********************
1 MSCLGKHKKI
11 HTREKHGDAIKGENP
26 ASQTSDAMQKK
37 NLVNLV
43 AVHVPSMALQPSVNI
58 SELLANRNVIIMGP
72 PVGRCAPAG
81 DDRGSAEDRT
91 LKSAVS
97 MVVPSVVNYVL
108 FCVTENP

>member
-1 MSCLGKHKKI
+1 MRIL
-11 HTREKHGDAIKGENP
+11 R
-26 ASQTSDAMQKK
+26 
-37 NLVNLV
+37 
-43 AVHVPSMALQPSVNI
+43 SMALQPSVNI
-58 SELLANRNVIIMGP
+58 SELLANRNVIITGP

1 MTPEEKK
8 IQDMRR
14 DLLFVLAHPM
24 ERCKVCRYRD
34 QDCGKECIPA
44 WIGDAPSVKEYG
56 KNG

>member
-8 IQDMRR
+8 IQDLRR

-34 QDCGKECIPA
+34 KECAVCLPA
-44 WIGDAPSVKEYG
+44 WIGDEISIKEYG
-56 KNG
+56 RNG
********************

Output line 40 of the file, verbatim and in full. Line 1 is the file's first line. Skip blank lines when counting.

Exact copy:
+56 RNG